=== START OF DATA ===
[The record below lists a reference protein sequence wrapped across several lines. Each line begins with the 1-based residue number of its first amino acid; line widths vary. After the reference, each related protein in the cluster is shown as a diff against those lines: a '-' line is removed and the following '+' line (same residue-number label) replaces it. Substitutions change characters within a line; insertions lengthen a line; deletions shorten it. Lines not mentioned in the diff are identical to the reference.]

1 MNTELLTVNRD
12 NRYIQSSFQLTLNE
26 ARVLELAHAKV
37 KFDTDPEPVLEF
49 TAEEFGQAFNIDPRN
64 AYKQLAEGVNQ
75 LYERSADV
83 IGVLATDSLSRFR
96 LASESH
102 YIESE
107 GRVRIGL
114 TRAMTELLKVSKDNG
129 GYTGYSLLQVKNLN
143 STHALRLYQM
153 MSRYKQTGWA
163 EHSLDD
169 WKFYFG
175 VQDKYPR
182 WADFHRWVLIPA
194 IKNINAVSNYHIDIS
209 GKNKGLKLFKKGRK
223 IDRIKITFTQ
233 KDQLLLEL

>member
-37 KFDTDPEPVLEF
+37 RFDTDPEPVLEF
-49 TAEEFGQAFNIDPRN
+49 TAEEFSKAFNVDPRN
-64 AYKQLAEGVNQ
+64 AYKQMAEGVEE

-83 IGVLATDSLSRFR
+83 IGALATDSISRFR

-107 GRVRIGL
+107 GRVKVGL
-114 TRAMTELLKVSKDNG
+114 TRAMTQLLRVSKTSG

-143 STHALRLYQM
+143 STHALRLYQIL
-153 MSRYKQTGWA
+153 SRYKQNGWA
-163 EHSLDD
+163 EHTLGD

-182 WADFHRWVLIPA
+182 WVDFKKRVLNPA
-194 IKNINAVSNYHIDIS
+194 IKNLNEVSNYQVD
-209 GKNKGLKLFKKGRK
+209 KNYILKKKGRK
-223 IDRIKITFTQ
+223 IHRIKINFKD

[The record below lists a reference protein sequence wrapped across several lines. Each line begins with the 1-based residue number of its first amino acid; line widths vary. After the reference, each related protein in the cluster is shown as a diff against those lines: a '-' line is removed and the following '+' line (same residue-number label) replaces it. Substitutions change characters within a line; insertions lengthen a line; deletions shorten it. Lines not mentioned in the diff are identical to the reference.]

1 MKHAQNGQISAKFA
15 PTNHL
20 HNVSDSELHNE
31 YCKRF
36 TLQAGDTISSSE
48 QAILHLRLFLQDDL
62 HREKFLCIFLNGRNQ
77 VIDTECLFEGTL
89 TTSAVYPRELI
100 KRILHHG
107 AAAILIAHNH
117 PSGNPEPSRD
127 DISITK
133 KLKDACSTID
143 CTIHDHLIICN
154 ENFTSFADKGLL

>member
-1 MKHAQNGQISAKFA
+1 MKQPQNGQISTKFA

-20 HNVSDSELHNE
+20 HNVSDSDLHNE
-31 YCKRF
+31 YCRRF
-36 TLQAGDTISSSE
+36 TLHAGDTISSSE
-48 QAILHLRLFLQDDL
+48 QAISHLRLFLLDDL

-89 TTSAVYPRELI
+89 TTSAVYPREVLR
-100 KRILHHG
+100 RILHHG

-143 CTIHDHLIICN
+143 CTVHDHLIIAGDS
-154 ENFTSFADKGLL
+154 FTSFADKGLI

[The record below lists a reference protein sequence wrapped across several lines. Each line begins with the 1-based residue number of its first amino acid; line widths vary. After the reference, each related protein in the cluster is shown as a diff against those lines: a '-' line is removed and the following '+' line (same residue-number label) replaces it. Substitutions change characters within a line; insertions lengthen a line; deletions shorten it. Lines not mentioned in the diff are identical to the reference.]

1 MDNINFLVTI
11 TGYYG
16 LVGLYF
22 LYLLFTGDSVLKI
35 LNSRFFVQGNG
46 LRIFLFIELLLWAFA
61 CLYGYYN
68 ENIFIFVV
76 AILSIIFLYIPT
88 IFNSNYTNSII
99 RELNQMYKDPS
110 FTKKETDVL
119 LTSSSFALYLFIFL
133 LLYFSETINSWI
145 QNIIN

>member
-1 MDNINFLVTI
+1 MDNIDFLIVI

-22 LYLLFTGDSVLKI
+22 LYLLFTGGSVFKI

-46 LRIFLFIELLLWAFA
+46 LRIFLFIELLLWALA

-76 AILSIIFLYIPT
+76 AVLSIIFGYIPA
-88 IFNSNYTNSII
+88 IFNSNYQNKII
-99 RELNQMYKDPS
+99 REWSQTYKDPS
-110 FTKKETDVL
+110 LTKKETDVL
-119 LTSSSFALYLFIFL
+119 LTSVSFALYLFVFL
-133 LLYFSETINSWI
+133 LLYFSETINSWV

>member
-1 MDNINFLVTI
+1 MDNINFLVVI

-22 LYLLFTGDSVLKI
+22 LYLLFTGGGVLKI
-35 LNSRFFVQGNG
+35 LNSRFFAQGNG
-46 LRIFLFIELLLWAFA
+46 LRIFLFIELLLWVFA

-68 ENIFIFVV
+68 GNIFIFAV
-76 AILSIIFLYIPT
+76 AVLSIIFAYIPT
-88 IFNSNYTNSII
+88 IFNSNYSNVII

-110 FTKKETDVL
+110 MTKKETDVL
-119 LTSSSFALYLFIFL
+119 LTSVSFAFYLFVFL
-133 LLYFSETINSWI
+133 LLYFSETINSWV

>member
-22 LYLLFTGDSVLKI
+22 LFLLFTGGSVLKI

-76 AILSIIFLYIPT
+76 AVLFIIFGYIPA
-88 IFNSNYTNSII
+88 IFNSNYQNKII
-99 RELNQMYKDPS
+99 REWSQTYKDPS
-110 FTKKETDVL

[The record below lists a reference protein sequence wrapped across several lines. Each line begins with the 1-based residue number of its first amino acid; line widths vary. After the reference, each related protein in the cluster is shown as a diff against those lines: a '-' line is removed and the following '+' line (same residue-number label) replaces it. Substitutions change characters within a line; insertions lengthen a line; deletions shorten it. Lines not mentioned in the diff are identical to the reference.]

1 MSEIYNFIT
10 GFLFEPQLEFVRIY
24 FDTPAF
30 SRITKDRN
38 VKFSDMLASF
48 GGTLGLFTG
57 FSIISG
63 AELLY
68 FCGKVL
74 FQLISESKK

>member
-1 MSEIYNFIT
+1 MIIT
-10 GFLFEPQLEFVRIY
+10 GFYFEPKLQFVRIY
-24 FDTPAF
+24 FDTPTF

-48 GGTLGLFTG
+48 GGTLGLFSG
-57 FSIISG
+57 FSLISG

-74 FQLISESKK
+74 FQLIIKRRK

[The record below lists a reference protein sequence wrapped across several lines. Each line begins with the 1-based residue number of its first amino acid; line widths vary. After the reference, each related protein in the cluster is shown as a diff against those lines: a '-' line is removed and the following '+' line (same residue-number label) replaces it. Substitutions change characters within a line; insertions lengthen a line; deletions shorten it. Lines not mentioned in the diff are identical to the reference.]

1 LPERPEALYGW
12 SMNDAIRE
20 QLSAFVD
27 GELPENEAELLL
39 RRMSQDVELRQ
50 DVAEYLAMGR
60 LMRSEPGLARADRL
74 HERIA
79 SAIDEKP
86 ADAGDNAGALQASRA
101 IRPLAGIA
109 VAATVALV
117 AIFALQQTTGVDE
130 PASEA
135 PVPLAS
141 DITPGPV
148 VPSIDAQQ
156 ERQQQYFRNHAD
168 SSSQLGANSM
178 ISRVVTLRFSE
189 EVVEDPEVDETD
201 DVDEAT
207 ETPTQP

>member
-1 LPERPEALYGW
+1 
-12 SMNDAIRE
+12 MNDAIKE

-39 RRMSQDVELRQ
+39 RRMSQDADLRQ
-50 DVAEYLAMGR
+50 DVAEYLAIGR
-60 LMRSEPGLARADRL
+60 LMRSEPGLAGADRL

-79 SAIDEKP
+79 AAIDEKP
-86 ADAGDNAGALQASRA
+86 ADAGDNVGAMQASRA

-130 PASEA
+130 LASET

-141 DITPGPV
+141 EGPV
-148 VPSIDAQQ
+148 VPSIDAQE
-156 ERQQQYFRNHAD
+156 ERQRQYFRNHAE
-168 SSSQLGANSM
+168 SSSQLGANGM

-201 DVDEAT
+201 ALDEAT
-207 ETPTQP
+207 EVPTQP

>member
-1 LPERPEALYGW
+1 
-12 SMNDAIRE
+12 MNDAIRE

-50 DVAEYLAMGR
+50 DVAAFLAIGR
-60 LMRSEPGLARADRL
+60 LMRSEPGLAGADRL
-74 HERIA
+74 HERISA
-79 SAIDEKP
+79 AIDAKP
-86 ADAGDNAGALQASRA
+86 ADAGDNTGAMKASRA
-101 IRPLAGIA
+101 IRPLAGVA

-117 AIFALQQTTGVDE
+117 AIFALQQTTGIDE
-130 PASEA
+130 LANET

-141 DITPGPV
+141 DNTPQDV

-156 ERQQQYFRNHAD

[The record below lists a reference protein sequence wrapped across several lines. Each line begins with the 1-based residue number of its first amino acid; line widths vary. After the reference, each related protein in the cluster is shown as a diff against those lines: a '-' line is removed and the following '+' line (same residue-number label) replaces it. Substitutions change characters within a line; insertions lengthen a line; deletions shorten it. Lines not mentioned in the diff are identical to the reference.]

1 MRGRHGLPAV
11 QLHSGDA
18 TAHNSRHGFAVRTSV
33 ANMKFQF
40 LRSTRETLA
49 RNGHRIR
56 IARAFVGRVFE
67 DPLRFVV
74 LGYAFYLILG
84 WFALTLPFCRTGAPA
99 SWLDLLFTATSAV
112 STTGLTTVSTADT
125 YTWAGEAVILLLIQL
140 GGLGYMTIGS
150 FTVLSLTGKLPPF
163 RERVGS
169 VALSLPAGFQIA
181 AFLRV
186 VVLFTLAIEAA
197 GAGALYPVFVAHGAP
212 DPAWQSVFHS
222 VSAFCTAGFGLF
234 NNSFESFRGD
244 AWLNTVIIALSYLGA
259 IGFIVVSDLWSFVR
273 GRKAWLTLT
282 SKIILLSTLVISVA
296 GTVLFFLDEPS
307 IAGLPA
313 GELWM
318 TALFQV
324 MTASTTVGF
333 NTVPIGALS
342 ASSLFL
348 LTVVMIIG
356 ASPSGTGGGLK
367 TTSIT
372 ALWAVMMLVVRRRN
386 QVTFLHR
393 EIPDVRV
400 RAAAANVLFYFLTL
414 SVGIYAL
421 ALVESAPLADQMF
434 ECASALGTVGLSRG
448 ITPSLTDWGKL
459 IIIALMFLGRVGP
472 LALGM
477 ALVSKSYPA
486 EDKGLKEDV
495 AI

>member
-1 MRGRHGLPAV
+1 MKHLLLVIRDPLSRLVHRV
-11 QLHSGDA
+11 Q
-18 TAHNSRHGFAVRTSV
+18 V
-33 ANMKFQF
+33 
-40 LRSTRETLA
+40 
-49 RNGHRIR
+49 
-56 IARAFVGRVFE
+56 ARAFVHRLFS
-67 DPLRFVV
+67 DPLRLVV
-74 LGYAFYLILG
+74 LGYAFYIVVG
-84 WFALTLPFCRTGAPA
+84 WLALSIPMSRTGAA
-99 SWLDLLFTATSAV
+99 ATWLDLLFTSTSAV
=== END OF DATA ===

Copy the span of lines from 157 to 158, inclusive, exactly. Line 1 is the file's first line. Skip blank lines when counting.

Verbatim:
24 FDTPAF
30 SRITKDRN